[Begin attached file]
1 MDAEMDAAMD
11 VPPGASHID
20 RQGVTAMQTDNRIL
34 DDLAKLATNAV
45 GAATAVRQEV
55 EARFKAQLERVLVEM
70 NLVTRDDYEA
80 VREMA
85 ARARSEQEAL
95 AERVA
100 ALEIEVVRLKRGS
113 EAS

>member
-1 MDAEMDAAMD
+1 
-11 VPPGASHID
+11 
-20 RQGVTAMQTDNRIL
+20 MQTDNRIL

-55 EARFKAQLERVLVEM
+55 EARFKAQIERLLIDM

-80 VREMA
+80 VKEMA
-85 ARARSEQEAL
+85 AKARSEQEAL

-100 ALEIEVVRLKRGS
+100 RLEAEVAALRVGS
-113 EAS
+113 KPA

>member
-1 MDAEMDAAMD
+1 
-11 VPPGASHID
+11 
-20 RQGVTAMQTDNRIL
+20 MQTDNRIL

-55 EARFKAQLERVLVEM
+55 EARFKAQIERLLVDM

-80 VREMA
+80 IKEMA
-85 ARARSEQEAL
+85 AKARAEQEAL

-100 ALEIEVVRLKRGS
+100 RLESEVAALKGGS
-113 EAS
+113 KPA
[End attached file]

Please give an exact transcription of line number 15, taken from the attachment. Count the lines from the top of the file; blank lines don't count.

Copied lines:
+1 